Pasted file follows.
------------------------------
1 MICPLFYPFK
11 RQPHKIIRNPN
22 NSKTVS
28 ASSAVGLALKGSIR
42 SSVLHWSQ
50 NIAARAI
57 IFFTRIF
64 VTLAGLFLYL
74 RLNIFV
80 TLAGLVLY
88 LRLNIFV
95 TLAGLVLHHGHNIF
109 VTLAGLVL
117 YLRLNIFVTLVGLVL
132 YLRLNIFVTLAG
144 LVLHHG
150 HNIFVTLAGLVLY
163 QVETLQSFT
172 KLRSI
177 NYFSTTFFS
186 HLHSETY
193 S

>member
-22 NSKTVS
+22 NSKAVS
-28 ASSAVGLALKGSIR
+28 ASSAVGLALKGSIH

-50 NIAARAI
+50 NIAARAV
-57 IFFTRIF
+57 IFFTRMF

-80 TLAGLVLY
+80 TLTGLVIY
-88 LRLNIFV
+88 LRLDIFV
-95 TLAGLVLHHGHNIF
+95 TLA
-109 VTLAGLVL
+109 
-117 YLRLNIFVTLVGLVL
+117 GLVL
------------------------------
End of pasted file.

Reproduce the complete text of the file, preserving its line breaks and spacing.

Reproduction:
1 MICPLFYPFK
11 RQPHKIIRNPN
22 NSKTVS
28 ASSAVGLALKGSIR
42 SSVLHWSQ
50 NIAARAI
57 IFFTRIF
64 VTLAGLFLYL
74 RLNIFV
80 TLAGLVLY
88 LRLNIFV
95 TLAGLVLHHGHNIF
109 VTLAGLVL
117 YLRLNIFVTLVGLVL
132 YLRLNIFVTLAG
144 LVLHHG
150 HNIFVTLAGLVLY
163 QVETLQSFT
172 KLRSI
177 NYFSTTFFS
186 HLHSETY
193 S

>member
-22 NSKTVS
+22 NSKAVS
-28 ASSAVGLALKGSIR
+28 ASSAVGLALKGSIH

-50 NIAARAI
+50 NIAARAV
-57 IFFTRIF
+57 IFFTRMF

-80 TLAGLVLY
+80 TLTGLVIY
-88 LRLNIFV
+88 LRLDIFV
-95 TLAGLVLHHGHNIF
+95 TLA
-109 VTLAGLVL
+109 
-117 YLRLNIFVTLVGLVL
+117 GLVL